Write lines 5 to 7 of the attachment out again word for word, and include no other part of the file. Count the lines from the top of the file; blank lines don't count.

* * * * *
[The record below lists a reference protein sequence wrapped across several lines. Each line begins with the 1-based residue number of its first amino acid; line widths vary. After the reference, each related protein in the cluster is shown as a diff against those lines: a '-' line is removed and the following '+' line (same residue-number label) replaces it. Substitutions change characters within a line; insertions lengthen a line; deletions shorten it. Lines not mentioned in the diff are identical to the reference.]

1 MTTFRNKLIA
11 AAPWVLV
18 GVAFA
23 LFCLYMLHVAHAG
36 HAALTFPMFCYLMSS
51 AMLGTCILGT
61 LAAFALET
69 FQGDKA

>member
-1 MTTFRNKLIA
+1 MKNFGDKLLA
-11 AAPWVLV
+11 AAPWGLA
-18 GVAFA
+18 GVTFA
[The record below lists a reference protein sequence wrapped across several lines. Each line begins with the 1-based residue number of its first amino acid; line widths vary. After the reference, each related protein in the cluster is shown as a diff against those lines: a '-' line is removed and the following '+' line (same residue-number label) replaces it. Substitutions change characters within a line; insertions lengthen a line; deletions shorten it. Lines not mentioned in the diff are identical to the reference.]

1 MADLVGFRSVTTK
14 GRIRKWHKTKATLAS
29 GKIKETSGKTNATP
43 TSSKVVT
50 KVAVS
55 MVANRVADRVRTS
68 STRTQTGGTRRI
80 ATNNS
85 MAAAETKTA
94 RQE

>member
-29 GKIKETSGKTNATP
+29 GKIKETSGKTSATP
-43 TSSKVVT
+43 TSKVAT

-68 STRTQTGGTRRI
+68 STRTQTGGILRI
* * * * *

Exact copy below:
23 LFCLYMLHVAHAG
36 HAALTFPMFCYLMSS
51 AMLGTCILGT